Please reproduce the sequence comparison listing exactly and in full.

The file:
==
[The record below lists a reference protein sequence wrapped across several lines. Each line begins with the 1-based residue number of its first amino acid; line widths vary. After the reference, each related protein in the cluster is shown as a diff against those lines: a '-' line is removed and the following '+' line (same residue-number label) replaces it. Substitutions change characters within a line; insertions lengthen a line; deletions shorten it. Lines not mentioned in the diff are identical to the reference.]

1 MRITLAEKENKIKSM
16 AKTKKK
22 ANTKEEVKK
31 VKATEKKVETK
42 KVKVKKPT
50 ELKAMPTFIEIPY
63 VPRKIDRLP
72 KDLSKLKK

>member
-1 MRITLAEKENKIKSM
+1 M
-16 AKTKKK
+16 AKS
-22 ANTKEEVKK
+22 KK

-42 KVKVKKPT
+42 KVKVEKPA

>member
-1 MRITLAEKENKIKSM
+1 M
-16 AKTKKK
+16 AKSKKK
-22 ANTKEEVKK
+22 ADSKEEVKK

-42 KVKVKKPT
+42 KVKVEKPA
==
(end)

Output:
[The record below lists a reference protein sequence wrapped across several lines. Each line begins with the 1-based residue number of its first amino acid; line widths vary. After the reference, each related protein in the cluster is shown as a diff against those lines: a '-' line is removed and the following '+' line (same residue-number label) replaces it. Substitutions change characters within a line; insertions lengthen a line; deletions shorten it. Lines not mentioned in the diff are identical to the reference.]

1 MRITLAEKENKIKSM
16 AKTKKK
22 ANTKEEVKK
31 VKATEKKVETK
42 KVKVKKPT
50 ELKAMPTFIEIPY
63 VPRKIDRLP
72 KDLSKLKK

>member
-1 MRITLAEKENKIKSM
+1 M
-16 AKTKKK
+16 AKS
-22 ANTKEEVKK
+22 KK

-42 KVKVKKPT
+42 KVKVEKPA

>member
-1 MRITLAEKENKIKSM
+1 M
-16 AKTKKK
+16 AKSKKK
-22 ANTKEEVKK
+22 ADSKEEVKK

-42 KVKVKKPT
+42 KVKVEKPA